I do not have the fondest memories of moving to this area. Of everyone in my family, I was the only one who did not want to move. I had no choice, however, so I had to live with it. Seeing how depressed I was, my parents decided to do something special for my birthday. Ever since I was little I had always dreamed of flying, so when we were in Crawford looking for property, my parents arranged for someone to take me up. The day was cold, cloudy and dreary, but the realization that I was actually going to fly made up for it.
Flight has always infatuated me. Maybe it is the weightlessness of birds that does it, but flight has always been more than just a type of transportation to me. It was a gift I did not have. For this reason, I was able to connect with the novel Song of Solomon by Toni Morrison. In the novel Song of Solomon, the theme of flying is developed by a dynamic song for which the book is named. The "Song of Solomon" helps develop the theme of flying by introducing it in the opening scene, by showing what flight means to the main character Milkman, as well as, through its constant changing, showing the true meaning of the novel.
The activity in the opening scene can be rather confusing, however, there is one action that ties it all together. One character, which will eventually be known as Pilate, begins singing as soon as she sees Mr. Smith, an insurance agent, preparing himself to 'fly', or commit suicide. The fact that she is singing really has no effect, but the song she sings does. She begins singing, "O Sugarman done fly away/ Sugarman done gone/ Sugarman cut across the sky/ Sugar man gone home...." (p 6) This song describes Mr. Smith, who is wearing blue silk wi...
... middle of paper ...
...ansportation, or a form of recreation. It was a way to get away from your insecurities, the pressures of life. It was being able to have your own life in your hands. As Milkman faces death by someone else's hands, he uses that gift. By taking his own life he shows that 'flying' is what keeps us free of chains, burdens and social pressures, and lets us choose what is right for us.
Music is a wonderful attribute to the arts, and in the case of Toni Morrison's novel Song of Solomon, it is what ties the theme of flight together. Whether it is allowing the introduction of the theme, showing the feelings of a character or leading the reader to find the meaning of the novel, it is indisputable that the "Song of Solomon," a song of flight, ties the theme and essentially the novel together.
Morisson, Toni. "Song of Solomon." Alfred A. Knopf, Inc. 1977.
Need Writing Help?
Get feedback on grammar, clarity, concision and logic instantly.Check your paper »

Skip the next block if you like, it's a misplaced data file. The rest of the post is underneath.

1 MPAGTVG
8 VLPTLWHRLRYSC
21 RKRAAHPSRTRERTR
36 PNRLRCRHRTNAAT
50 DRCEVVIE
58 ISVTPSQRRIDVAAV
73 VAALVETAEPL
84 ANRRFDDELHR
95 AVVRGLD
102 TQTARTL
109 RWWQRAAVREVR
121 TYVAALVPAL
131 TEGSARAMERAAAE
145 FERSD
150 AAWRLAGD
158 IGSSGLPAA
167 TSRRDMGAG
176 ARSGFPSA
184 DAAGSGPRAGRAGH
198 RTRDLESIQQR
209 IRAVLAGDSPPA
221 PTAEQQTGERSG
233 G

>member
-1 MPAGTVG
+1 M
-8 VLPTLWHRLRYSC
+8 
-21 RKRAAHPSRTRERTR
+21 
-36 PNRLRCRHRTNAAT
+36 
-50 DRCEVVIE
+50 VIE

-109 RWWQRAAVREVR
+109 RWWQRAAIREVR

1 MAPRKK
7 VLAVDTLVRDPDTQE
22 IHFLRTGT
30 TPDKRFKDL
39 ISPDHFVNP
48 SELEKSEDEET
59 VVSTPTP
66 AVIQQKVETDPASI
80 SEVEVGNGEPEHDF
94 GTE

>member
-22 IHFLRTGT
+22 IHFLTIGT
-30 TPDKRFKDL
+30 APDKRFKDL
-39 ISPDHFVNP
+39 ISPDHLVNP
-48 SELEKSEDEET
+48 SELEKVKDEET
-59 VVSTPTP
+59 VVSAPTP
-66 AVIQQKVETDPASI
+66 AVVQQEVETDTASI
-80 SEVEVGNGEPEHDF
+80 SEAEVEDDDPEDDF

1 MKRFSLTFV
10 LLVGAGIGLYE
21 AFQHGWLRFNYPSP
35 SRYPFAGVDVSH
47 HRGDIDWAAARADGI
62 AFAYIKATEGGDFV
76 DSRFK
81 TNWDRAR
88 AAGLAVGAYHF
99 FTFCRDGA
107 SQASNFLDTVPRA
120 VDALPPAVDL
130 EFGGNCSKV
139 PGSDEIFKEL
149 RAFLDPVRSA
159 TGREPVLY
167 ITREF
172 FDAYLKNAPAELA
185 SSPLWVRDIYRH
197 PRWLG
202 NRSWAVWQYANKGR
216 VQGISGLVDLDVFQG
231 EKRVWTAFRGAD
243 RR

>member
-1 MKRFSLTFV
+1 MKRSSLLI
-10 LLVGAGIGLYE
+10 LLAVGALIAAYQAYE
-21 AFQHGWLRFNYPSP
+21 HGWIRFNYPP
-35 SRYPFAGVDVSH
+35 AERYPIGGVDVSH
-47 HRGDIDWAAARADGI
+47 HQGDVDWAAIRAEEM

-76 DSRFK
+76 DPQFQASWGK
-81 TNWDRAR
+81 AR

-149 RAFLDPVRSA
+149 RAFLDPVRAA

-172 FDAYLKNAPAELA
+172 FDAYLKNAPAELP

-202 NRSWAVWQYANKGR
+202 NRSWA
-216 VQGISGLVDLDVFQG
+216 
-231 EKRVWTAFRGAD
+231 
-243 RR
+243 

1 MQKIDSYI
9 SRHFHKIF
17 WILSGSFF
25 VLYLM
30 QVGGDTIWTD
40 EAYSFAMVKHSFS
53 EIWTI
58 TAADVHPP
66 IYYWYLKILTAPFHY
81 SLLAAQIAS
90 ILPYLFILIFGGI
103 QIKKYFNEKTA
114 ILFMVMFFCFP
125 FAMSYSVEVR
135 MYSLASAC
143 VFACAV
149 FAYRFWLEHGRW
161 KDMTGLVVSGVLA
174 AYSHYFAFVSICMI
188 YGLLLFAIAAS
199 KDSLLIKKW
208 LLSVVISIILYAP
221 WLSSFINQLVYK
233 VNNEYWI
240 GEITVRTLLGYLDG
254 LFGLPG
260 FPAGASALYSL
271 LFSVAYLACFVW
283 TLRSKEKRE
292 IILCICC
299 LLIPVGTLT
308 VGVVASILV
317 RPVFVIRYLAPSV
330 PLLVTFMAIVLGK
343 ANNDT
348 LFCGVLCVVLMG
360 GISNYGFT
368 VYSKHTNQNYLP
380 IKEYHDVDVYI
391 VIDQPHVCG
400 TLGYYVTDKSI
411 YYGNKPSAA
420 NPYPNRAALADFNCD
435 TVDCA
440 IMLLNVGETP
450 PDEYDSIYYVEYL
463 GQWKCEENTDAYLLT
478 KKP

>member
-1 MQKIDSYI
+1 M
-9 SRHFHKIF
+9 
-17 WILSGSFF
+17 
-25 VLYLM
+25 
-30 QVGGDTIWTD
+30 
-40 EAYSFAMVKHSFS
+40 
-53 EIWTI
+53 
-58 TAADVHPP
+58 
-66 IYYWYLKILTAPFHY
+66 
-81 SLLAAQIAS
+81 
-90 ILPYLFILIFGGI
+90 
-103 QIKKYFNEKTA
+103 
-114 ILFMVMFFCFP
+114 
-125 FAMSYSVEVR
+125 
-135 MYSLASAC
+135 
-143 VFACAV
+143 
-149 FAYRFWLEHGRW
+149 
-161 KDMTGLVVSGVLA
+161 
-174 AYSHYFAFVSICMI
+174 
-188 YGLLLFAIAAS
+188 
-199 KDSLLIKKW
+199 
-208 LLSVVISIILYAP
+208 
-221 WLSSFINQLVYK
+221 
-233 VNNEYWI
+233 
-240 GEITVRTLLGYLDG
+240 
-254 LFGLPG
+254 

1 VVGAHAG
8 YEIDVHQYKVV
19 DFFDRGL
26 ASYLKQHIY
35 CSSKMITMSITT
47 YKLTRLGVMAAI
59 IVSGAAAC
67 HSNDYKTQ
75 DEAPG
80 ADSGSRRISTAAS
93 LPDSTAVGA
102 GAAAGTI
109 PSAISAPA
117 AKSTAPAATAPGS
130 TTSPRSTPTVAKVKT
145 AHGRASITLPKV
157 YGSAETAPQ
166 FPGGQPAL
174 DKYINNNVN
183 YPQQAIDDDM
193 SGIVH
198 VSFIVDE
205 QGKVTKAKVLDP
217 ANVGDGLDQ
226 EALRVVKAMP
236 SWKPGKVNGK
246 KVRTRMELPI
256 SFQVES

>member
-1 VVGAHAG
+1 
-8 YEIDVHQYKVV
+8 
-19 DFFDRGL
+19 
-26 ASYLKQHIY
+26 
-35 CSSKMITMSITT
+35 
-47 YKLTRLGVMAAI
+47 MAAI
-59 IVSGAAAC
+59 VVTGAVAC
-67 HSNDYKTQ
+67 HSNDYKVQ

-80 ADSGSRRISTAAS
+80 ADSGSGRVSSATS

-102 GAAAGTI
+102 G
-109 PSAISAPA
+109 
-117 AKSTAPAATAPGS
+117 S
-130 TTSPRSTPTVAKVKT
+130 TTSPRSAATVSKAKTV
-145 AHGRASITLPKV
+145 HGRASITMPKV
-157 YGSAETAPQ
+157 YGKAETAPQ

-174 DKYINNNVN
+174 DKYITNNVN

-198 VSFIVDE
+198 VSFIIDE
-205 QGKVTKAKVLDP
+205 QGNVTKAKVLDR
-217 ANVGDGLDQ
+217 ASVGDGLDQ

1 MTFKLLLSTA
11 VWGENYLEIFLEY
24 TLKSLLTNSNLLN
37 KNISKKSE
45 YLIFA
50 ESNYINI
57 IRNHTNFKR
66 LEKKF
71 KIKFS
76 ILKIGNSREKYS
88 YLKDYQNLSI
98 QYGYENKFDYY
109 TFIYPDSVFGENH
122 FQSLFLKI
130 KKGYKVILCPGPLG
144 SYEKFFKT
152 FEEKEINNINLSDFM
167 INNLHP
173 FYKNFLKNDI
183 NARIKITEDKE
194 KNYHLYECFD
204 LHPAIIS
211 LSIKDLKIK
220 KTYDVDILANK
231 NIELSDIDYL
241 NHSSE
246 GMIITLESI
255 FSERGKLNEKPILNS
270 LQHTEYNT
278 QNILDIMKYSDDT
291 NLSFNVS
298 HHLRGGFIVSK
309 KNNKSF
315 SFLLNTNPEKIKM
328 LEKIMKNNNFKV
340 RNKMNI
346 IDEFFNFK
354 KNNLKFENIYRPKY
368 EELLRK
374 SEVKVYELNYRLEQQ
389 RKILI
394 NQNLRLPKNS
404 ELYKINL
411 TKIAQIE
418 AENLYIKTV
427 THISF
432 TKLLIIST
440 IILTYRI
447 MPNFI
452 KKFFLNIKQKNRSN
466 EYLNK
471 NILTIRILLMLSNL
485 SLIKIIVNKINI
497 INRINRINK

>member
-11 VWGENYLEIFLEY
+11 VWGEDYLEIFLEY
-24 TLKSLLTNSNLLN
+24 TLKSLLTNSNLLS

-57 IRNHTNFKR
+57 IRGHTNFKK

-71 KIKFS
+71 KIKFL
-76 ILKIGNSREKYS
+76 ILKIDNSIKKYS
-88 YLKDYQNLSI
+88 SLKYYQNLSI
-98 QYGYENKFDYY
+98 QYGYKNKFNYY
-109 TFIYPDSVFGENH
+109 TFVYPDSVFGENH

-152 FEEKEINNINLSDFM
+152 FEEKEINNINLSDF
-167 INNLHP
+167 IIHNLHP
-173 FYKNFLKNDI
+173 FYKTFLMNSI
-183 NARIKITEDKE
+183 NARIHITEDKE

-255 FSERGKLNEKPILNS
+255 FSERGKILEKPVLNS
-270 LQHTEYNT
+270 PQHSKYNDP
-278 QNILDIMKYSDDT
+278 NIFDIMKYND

- In Song of Solomon, a novel by Toni Morrison, flight is used as a literal and metaphorical symbol of escape. Each individual character that chooses to fly in the novel is “flying” away from a hardship or a seemingly impossible situation. However, by choosing to escape, one is also deliberately choosing to abandon family and community members. The first reference to this idea is found in the novel’s epigraph: “The fathers may soar/ And the children may know their names,” which introduces the idea that while flight can be an escape, it can also be harmful to those left behind.... [tags: Song of Solomon, Toni Morrison]
1193 words (3.4 pages)
- Toni Morisson's The Bluest Eye Toni Morisson's novel The Bluest Eye is about the life of the Breedlove family who reside in Lorain, Ohio, in the late 1930s (where Morrison herself was born). This family consists of the mother Pauline, the father Cholly, the son Sammy, and the daughter Pecola. The novel's focal point is the daughter, an eleven-year-old Black girl who is trying to conquer a bout with self-hatred. Everyday she encounters racism, not just from the White people, but mostly from her own race.... [tags: Toni Morisson Bluest Eye Essays]
921 words (2.6 pages)
- Theme of Flight in Song of Solomon Clearly, the significant silences and the stunning absences throughout Morrison's texts become profoundly political as well as stylistically crucial. Morrison describes her own work as containing "holes and spaces so the reader can come into it" (Tate 125), testament to her rejection of theories that privilege j the author over the reader. Morrison disdains such hierarchies in which the reader as participant in the text is ignored: "My writing expects, demands participatory reading, and I think that is what literature is supposed to do.... [tags: Song Solomon Toni Morrison essays]